Kennedy's disease is an inherited motor neuron disease that affects males. It is one of a group of disorders called spinal muscular atrophy (SMA). The onset of the disease is usually between the ages of 20 and 40 although it has been diagnosed in men from their teens to their 70s. The early symptoms include tremor of the outstretched hands, muscle cramps with exertion, and fasciculations (fleeting muscle twitches visible under the skin). Eventually, individuals develop limb weakness, which usually begins in the pelvic or shoulder region. Weakness of the facial and tongue muscles may occur later in the course of the disease and often leads to dysphagia (difficulty in swallowing), dysarthria (slurring of speech), and recurrent aspiration pneumonia. Some individuals develop gynecomastia (excessive enlargement of male breasts) and low sperm count or infertility. Still others develop non-insulin-dependent diabetes mellitus.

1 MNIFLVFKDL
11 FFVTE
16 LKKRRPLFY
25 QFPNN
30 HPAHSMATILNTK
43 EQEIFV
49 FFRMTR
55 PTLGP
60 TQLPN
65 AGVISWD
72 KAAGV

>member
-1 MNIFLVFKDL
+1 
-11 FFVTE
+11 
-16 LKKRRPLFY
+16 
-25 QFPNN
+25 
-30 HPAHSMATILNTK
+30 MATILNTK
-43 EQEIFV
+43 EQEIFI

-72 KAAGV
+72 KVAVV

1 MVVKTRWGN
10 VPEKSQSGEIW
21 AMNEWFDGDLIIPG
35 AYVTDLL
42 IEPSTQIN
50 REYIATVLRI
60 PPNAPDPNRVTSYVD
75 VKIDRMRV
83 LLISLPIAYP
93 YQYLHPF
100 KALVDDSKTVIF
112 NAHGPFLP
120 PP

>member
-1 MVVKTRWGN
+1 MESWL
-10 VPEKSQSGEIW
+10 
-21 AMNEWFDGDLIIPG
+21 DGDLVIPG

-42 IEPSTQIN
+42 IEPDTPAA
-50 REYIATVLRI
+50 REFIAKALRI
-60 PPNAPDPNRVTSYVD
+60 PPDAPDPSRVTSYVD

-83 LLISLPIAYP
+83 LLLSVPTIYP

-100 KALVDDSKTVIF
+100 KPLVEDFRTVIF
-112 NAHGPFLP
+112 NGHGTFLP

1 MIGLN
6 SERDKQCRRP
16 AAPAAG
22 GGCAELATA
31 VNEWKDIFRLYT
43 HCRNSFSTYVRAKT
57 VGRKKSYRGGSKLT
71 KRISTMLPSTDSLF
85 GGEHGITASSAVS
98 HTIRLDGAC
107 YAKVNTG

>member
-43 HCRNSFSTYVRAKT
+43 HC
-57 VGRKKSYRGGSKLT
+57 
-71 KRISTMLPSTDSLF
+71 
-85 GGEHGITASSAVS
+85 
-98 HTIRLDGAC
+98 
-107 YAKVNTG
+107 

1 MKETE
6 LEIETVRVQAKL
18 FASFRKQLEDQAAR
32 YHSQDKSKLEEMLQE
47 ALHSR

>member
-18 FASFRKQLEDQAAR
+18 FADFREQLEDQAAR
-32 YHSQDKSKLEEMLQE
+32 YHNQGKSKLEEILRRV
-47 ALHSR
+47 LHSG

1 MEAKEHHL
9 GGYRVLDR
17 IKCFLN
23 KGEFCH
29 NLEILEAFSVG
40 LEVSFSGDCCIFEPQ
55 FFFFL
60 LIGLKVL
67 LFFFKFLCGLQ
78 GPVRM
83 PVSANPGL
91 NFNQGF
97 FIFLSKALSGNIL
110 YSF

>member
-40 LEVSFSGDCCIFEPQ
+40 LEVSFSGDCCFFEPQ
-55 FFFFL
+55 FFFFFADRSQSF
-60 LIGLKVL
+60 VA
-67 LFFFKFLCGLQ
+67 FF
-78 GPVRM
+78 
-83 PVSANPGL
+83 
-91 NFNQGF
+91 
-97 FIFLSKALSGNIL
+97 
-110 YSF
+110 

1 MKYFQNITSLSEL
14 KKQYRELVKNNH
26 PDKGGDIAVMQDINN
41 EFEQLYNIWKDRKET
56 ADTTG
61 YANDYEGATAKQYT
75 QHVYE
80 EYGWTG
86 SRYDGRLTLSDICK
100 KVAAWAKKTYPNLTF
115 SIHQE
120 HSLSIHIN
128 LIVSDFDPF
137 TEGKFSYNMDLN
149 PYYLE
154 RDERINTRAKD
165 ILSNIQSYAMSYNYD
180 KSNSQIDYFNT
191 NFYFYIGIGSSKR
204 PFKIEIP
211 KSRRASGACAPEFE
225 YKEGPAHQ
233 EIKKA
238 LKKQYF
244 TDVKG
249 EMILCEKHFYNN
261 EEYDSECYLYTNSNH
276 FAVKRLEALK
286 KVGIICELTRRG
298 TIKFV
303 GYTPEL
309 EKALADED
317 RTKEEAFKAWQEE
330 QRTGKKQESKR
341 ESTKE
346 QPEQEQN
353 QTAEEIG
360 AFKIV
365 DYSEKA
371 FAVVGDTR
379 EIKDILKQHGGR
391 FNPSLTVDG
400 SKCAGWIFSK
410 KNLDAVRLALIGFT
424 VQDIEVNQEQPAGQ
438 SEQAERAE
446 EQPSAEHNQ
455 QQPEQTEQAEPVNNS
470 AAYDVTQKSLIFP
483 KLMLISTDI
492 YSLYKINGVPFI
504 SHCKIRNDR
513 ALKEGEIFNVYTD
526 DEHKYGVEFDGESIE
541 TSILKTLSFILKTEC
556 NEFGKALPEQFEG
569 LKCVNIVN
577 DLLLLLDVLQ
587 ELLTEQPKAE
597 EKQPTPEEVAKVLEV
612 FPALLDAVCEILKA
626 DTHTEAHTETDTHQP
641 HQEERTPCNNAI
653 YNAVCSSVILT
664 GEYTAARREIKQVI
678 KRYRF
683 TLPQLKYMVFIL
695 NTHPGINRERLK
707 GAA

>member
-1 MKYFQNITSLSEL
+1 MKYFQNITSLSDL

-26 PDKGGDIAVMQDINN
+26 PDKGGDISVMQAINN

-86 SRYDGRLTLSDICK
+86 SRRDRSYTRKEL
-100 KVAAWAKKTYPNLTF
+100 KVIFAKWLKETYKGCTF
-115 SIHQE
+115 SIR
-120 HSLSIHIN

Kennedy's disease is an x-linked recessive disease, which means the patient's mother carries the defective gene on one of her X chromosomes. The daughters of patients with Kennedy's disease are also carriers and have a 50 per cent chance of having a son affected with the disease. Parents who are concerned about their children may wish to talk to a genetic counselor.
This answer is based on source information from the National Institute of Neurological Disorders and Stroke.Kennedy's disease is an inherited motor neuron disease that affects males. It is one of a group of disorders called spinal muscular atrophy (SMA). The onset of the disease is usually between the ages of 20 and 40 although it has been diagnosed in... More